TechnologyTwo years on, has Open Banking reached its potential?

Two years on, has Open Banking reached its potential?

Open Banking has quickly evolved over its two-year lifespan, but recent surveys and reports show that more change is on the horizon.

Open Banking was set up by the Competition and Markets Authority (CMA), on behalf of the UK government, in January 2018. However, its reach goes far beyond the UK—over 87% of countries currently have some type of Open APIs in place, according to the Open Banking Report 2019. 

While it came into effect two years ago, it has affected the financial services industry and consumers alike, shaking up how third parties could access financial data and how banks could share said data. 

On its second anniversary, those affected by Open Banking seem to have a wildly varying opinion on how effective it has been. 

New survey shows potential problems 

The Federation of Small Businesses (FSB) surveyed more than 1,000 of its members, and found that 65% of small firms still wouldn’t consider sharing electronic banking data with financial services providers. 

Additionally, 43% of these firms believe this data sharing model is unsafe, while 37% are merely ‘unsure about the benefits’The majority of small business owners (85%) who are against sharing their financial data electronically are ‘wary’ about the process. 

The FSB’s national chairman, Mike Cherry, said that two years on from Open Banking’s implementation, few small firms had reaped any benefit from it. 

“We’ve always said that—done right—the benefits of open banking will be huge,” Cherry said. “Giving small businesses the ability to integrate cashflow, invoice, payroll, utilities and tax data in one place means giving them the ability to identify new efficiencies. 

“And by sharing that big picture with trusted experts, gains should be amplified. However, the financial crash casts a long shadow. A lot of small business owners still don’t trust lenders to do the right thing.” 

The achievements of Open Banking 

Despite these concerns, there are numerous financial professionals who view Open Banking as a roaring success. Matt Cockayne, Chief Commercial Officer for connectivity platform Yapily, believes that the achievements made with Open Banking are only the beginning of what’s to come in 2020.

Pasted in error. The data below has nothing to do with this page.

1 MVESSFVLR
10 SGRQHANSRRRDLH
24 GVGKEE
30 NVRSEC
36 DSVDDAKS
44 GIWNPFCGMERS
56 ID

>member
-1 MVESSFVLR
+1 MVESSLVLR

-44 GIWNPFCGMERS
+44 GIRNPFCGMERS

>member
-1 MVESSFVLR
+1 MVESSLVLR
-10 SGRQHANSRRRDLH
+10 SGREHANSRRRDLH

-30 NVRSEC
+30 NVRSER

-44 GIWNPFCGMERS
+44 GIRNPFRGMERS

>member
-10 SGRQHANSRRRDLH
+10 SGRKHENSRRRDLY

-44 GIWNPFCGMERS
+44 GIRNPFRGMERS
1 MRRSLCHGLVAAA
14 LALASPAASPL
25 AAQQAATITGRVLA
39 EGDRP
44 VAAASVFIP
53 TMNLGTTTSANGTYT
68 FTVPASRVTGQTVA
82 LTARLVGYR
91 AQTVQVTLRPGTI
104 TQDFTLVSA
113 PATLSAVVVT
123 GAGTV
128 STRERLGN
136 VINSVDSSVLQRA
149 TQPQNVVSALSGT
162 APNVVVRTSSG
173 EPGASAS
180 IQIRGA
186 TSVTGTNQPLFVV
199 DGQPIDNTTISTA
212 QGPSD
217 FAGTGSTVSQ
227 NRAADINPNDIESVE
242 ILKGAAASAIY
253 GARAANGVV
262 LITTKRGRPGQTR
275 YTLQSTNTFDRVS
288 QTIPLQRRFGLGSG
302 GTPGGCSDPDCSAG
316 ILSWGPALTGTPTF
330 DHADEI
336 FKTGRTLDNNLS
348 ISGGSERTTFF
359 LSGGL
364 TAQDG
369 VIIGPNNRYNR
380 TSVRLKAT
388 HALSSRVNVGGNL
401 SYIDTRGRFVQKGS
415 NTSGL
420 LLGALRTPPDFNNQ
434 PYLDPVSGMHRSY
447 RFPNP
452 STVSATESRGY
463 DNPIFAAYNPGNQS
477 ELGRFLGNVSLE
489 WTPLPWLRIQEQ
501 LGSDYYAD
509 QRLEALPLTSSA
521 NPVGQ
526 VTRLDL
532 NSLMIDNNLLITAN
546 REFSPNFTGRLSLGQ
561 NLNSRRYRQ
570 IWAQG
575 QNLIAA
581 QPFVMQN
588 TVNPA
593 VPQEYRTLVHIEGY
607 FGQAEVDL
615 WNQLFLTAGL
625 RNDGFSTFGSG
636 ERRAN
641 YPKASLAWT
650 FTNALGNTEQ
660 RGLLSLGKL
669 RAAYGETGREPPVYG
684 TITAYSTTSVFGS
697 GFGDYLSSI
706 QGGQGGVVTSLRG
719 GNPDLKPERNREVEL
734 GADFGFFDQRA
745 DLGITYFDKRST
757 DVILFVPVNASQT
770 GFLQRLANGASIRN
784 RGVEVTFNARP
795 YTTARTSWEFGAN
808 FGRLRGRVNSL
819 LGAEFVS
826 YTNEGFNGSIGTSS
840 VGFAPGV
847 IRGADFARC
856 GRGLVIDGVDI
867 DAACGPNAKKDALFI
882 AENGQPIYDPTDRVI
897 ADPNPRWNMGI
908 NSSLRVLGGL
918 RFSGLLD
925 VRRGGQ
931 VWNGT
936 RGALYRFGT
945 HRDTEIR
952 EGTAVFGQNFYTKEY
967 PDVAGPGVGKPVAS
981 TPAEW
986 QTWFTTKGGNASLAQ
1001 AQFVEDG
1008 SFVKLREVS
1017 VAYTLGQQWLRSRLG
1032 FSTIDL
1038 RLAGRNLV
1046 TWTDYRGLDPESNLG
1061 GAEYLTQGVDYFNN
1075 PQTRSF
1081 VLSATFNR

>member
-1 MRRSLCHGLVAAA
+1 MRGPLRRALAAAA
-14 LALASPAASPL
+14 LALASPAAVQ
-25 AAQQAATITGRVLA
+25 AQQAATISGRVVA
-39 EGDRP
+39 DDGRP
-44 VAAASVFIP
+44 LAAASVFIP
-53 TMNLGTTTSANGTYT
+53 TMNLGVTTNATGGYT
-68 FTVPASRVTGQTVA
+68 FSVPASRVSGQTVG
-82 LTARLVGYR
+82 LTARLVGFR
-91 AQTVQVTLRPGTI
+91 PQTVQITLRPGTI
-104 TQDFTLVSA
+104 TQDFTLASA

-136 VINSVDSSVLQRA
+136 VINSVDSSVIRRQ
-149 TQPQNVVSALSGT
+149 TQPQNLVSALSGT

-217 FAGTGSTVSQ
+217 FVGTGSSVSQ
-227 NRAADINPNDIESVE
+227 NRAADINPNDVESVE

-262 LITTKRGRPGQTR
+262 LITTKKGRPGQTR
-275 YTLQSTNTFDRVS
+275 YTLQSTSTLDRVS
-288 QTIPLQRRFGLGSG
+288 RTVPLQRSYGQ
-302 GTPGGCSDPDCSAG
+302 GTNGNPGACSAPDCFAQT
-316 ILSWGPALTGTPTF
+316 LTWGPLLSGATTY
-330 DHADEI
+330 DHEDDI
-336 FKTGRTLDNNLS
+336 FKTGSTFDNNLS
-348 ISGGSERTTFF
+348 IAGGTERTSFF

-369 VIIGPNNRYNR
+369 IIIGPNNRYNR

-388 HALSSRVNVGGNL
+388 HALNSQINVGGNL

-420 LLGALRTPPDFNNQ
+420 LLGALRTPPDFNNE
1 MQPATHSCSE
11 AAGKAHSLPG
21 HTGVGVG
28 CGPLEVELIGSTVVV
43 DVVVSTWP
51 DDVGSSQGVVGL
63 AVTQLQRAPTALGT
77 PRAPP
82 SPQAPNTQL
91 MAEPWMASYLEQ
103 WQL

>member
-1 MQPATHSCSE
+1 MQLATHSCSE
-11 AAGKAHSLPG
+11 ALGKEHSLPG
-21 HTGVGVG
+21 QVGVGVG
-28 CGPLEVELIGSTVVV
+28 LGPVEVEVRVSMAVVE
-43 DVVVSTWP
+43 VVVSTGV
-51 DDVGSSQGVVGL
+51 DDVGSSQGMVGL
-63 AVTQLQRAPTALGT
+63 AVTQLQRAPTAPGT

“2019 saw open banking step out of its infancy and scaled very quickly,” Cockayne explained. “The OBIE (Open Banking Implementation Entity) saw 180 million successful API calls in October, and this figure is growing by 20-30 million each month. 

“2020 will see open banking transitions to mass market and change the way in which people and business pay and operate.” 

In October 2019, the last month with statistics published by Open Banking, the average API availability was 98.48%–up from 96% in June 2018. AdditionallyThe OBIE has over 135 regulated entities within the Open Banking system, in addition to the 30-plus banks already using the system; both of these numbers are expected to grow in 2020 

“Open finance in 2020 will see a smoother payments flow and more secure use of data,” Cockayne continued. “Smoother, because open banking will be quicker than two-factor authentication, which is being rolled out this year. 

“And more secure, because retailers and businesses will no longer need to hold card details to take payments, meaning debacles such as the breach of British Airways’ customer card details being stolen will be a thing of the past.” 

Within a corporate setting, Open Banking also provides an opportunity for companies to move to different platforms and explore financing partners, outside of banks. 

In August, Finastra’s Anders Olofsson told The Global Treasurer that Open Banking will standardise banks’ distribution channels, which will in turn make treasury work easier. 

“A treasurer in the future may have more partners for their financing than just the banks,” Olofsson said. “They may go to the operator of a platform, for example. Or, it might be as well that buyer financing is being done on the platform.” 

What’s next for Open Banking? 

While Europe, the UK and Australia lead the way in pioneering Open Banking, there are several countries which have not created any regulations or standards, including the United States and New Zealand. 

On the flip side, countries including Japan, South Korea and Brazil have all begun working on regulations. The Open Banking Report 2019 shows that countries who lag behind on these regulations also risk falling behind in global markets. 

Looking ahead, 2020 should be a period of exponential adaptation and growth within Open Banking. The tail-end of 2019 saw both financial and consumer developments following the 14 September roll-out of new Open Banking and PSD2 legislation, and these changes are set to continue gaining momentum throughout the new year. 

Additionally, infrastructural changes within banks will also help bolster their Open Banking capabilities, allowing consumers to experience a better service.  

With the growth of PISP (Payments Information Service Providers), payments will likely bypass card networks,” Cockayne said. “This will enable greater flexibility for retailers and service providers to make more money, as card payments usually take a small percentage of any payment made online.” 

As new regulations are put into place and come into effect throughout 2020, treasurers ought to keep an eye on the changes happening within both PSD2 and Open Banking to stay ahead of the game. 

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